Energy Developments (ENE) owns and operates power generation facilities in Australia, the United States, and Europe. It generates “clean” energy, using LNG (Liquefied Natural Gas); CNG (Compressed Natural Gas); Landfill Gas; and Waste Coal Mine Gas. Energy Developments serves large scale corporate customers and remote locations.
Energy Developments has an analyst consensus rating of Outperform, with 2 Buys, 4 Outperforms, and 1 Hold. The company’s reported EPS for FY 2014 was $0.29. There are some 7 analysts covering the stock with an average EPS estimate for 2015 of $0.36 for FY 2015 and $0.46 for 2016. ENE trades about 60 thousand shares a day, compared to close to 4.5 million for AusNet, suggesting this company has yet to make it onto the radar screens of many investors.
ERM Power (EPW) and Pacific Energy (PEA) have been paying dividends less than five years, so we have no averages or growth rates for them. However, EPW increased its first year of dividend payments of $0.09 per share to $0.12 per share in FY 2014. PEA paid its first full year dividend of $0.01 per share in 2013 which more than doubled to $0.025 in FY 2014.
ERM Power deals exclusively with business and government customers with its gas-fueled electricity generation operation and reportedly is the fourth largest seller of electricity in the country. ERM is actively expanding into the SME (Small and Medium Enterprises) market. On 11 December 2014 the company announced the acquisition of a US electricity retailer and as of 23 January secured regulatory approval, paving the way for entry into the US market.
Half Year 2015 Results showed a 13% revenue increase and a 113% rise in underlying profit. The company has an Outperform analyst consensus rating, with 3 analysts at Buy and 1 at Hold.
Ethane Pipeline Income Fund (EPX) is another under the radar investment, trading only 35 thousand shares per day. The company has one customer and one operating asset – a pipeline that transports ethane gas for use in producing polyethylene. EPX has the highest current dividend yield and the highest five year average yield, but investors should note dividend payments have declined in the last three years, from $0.162 per share in FY 2012 to $0.154 in 2013 and $0.127 for FY 2014.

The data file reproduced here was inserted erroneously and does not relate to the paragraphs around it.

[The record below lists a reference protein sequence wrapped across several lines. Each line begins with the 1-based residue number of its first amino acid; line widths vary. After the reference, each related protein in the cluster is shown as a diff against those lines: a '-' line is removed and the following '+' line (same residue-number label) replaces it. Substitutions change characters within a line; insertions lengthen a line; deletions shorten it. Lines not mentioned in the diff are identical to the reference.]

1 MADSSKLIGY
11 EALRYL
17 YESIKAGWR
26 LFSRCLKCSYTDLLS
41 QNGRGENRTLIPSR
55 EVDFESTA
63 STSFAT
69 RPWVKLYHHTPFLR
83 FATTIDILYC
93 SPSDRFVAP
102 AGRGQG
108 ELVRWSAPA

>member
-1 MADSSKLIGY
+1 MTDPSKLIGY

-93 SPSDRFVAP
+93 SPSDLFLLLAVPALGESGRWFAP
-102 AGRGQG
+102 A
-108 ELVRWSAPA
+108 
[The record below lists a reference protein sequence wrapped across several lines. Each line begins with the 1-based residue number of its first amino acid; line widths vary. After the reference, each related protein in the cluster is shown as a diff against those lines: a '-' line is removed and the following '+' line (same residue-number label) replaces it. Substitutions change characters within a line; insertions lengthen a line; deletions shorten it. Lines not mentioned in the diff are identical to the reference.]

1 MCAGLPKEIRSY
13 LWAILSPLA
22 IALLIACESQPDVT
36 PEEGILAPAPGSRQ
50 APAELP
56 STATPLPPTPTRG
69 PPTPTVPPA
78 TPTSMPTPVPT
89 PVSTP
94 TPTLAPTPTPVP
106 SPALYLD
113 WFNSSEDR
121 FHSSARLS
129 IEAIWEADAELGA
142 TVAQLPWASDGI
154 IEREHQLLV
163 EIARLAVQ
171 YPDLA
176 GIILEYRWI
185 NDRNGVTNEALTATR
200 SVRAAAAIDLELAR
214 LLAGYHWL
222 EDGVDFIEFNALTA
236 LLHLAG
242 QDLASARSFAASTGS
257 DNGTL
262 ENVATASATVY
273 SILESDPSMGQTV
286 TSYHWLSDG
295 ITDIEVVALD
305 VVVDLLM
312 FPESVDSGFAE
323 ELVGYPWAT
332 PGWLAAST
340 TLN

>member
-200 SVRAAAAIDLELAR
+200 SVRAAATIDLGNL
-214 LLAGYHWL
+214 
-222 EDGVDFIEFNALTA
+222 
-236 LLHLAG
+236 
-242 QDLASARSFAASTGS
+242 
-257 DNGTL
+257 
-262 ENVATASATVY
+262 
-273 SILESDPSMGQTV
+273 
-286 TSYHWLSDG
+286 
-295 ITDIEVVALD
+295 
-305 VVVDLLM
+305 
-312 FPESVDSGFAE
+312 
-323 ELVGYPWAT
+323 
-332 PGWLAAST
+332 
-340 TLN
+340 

The final stock in the table is the only one with a negative return year over year. Pacific Energy (PEA) also qualifies as an under the radar stock, averaging just 20 thousand shares traded a day over the last three months. Looking at the company’s revenue and profit performance over the last three years makes the share price decline somewhat puzzling. Revenues grew from $32.9 million in FY 2012 to $49 million in FY 2014 while NPAT rose from $1.4 million to $16.2 million.
The answer might rest in the power generation operation Pacific management claims is the company’s flagship project – Kalgoorlie Power Systems. This project includes 19 company designed, built, operated, and maintained power stations in Western Australia, Southern Australia, and the Northern territories. The problem may be that these stations serve remote mine and ore processing sites. It is possible investors stop reading at the mention of “mines and ores” and fail to realize the majority of these power stations serve gold miners, not iron ore miners. A visit to the company’s website shows mining customers in gold, nickel, manganese, rare earth minerals, and mineral sands with not a single iron ore miner among them.
Pacific also operates two hydro-powered electrical generation stations in Victoria. The company has only one analyst covering the stock with a Strong Buy recommendation. On 1 December 2014 Pacific’s Managing Director announced his resignation and the share price has been falling ever since. Here is a one year chart for PEA.
Please note that TheBull.com.au simply publishes broker recommendations on this page. The publication of these recommendations does not in any way constitute a recommendation on the part of TheBull.com.au. You should seek professional advice before making any investment decisions.